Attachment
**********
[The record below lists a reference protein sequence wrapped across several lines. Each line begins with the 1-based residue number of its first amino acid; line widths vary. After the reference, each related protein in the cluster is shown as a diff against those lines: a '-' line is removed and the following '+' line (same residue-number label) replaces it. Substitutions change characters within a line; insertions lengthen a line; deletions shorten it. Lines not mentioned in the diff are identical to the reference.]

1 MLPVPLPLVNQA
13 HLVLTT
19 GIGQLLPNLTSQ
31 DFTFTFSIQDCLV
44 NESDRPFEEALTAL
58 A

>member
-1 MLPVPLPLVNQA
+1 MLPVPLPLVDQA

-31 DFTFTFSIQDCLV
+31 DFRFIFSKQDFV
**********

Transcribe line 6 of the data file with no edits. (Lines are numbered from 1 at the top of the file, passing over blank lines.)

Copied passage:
44 NESDRPFEEALTAL